Economist.com Debates Significance of Computing
The Economist’s website hosts well-conceived online debates on topics ranging from whether religion is a force for good (75% of readers voted no) to whether promoting math and science is the best way to stimulate future innovation (74% said yes).
The website is currently putting on a debate on computing — whether it is (or isn’t) “the most significant technological advance of the 20th century.”
Arguing the “Pro” side might seem pretty much a slam dunk, and it is, sort of. But the proposer, technologist Peter Cochran, brings up a few points that gives his statement an edge:
“Even farming and food production are computer controlled, and robots manufacture most of our goods and continually adjust the environment of our lives to ensure we enjoy a comfortable existence. Moreover, they do this to a precision, quality and consistency unimaginable even 25 years ago.
Like it or not, our existence is now in the hands of machines.”
Here are some of the points made on the “Con” side. The man doing the rebutting is Vaclav Smil, a Distinguished Professor in the Faculty of Environment at the University of Manitoba and a fellow of the Royal Society of Canada (Science Academy):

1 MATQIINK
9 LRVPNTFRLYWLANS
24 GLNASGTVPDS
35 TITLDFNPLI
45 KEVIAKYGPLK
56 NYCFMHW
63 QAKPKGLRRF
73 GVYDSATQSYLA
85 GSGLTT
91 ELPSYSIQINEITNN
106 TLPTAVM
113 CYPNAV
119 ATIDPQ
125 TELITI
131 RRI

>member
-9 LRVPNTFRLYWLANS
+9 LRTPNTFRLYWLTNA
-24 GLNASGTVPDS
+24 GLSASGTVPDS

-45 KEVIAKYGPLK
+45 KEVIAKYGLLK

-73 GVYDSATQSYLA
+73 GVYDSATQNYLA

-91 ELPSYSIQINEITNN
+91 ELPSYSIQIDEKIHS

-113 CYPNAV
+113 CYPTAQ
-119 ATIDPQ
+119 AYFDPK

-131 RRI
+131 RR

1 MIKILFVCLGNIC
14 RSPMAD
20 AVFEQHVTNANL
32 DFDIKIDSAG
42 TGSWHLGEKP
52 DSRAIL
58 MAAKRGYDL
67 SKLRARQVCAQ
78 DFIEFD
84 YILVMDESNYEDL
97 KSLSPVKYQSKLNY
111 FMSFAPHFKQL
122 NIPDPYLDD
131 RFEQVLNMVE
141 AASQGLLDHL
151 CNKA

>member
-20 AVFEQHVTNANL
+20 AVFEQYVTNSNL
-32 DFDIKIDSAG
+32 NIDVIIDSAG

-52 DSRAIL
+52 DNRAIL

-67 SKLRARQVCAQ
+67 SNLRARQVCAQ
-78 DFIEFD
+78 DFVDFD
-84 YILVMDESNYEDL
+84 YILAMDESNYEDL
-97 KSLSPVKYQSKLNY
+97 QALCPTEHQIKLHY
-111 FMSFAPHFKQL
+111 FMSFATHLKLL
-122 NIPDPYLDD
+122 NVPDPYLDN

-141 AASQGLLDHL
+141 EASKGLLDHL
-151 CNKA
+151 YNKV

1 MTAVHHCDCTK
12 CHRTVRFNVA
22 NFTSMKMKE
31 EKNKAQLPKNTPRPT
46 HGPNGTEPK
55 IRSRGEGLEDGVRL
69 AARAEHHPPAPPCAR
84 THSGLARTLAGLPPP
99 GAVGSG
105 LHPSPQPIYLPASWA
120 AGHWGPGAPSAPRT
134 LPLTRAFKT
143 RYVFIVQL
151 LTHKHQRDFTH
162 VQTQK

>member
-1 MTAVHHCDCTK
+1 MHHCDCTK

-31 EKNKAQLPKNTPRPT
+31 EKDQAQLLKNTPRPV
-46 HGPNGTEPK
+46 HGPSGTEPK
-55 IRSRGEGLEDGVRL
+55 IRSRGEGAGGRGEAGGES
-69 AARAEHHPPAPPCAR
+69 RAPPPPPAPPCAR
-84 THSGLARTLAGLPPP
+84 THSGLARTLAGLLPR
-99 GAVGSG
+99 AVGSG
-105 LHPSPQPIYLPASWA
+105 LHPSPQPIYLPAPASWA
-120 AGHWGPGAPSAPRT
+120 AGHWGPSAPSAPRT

“Scientific literacy, numeracy and comprehension skills have been declining as a direct result of fractured e-communication and a gradual loss of ability or readiness to read anything longer than a website paragraph (many have made this point, but Hal Crowther’s essay in the summer 2010 edition of Granta stands out).
. . . Replacing all work by computer-driven processes is patently a most undesirable dream while masses of people are already unemployed; and the e-dreamers forget that not everybody has the intellectual endowment to run consulting companies or to retail stories of e-nirvana.”
What do you think? You can cast a vote: the website is still accepting “comments from the floor” and votes on the motion. As of today, 74% of voters said yes, they agree with the motion. The winner will be announced on Friday, October 29.